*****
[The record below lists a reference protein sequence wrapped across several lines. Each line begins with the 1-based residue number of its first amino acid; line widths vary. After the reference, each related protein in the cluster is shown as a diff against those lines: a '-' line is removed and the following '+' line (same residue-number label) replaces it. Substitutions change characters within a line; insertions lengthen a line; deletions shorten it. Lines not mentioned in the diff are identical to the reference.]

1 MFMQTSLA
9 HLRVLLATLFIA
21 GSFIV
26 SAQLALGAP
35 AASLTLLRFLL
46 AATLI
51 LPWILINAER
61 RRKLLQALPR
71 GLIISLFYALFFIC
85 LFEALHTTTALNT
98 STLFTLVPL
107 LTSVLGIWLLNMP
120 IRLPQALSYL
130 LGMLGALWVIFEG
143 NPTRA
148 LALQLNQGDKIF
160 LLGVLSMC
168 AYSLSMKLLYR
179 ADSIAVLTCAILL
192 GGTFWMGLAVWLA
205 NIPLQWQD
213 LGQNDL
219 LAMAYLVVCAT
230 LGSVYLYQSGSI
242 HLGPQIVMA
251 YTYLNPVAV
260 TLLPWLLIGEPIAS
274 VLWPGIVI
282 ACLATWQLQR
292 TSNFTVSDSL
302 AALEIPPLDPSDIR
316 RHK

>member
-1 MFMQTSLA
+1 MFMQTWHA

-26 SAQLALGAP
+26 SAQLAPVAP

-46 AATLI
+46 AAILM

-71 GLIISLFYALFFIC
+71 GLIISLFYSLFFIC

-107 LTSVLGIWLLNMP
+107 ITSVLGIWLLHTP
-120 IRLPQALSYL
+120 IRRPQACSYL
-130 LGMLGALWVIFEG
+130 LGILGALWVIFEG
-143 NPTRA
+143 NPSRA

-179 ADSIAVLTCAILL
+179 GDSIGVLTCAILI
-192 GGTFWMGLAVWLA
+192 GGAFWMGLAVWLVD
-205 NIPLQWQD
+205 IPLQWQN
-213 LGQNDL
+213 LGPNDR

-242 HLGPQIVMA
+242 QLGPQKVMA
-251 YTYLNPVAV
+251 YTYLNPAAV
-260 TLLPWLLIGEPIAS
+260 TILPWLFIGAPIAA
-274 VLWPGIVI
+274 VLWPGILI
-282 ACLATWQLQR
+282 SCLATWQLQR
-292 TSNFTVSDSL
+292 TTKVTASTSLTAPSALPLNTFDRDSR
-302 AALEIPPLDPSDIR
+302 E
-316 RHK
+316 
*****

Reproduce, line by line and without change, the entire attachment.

[The record below lists a reference protein sequence wrapped across several lines. Each line begins with the 1-based residue number of its first amino acid; line widths vary. After the reference, each related protein in the cluster is shown as a diff against those lines: a '-' line is removed and the following '+' line (same residue-number label) replaces it. Substitutions change characters within a line; insertions lengthen a line; deletions shorten it. Lines not mentioned in the diff are identical to the reference.]

1 MFMQTSLA
9 HLRVLLATLFIA
21 GSFIV
26 SAQLALGAP
35 AASLTLLRFLL
46 AATLI
51 LPWILINAER
61 RRKLLQALPR
71 GLIISLFYALFFIC
85 LFEALHTTTALNT
98 STLFTLVPL
107 LTSVLGIWLLNMP
120 IRLPQALSYL
130 LGMLGALWVIFEG
143 NPTRA
148 LALQLNQGDKIF
160 LLGVLSMC
168 AYSLSMKLLYR
179 ADSIAVLTCAILL
192 GGTFWMGLAVWLA
205 NIPLQWQD
213 LGQNDL
219 LAMAYLVVCAT
230 LGSVYLYQSGSI
242 HLGPQIVMA
251 YTYLNPVAV
260 TLLPWLLIGEPIAS
274 VLWPGIVI
282 ACLATWQLQR
292 TSNFTVSDSL
302 AALEIPPLDPSDIR
316 RHK

>member
-1 MFMQTSLA
+1 MFMQTWHA

-26 SAQLALGAP
+26 SAQLAPVAP

-46 AATLI
+46 AAILM

-71 GLIISLFYALFFIC
+71 GLIISLFYSLFFIC

-107 LTSVLGIWLLNMP
+107 ITSVLGIWLLHTP
-120 IRLPQALSYL
+120 IRRPQACSYL
-130 LGMLGALWVIFEG
+130 LGILGALWVIFEG
-143 NPTRA
+143 NPSRA

-179 ADSIAVLTCAILL
+179 GDSIGVLTCAILI
-192 GGTFWMGLAVWLA
+192 GGAFWMGLAVWLVD
-205 NIPLQWQD
+205 IPLQWQN
-213 LGQNDL
+213 LGPNDR

-242 HLGPQIVMA
+242 QLGPQKVMA
-251 YTYLNPVAV
+251 YTYLNPAAV
-260 TLLPWLLIGEPIAS
+260 TILPWLFIGAPIAA
-274 VLWPGIVI
+274 VLWPGILI
-282 ACLATWQLQR
+282 SCLATWQLQR
-292 TSNFTVSDSL
+292 TTKVTASTSLTAPSALPLNTFDRDSR
-302 AALEIPPLDPSDIR
+302 E
-316 RHK
+316 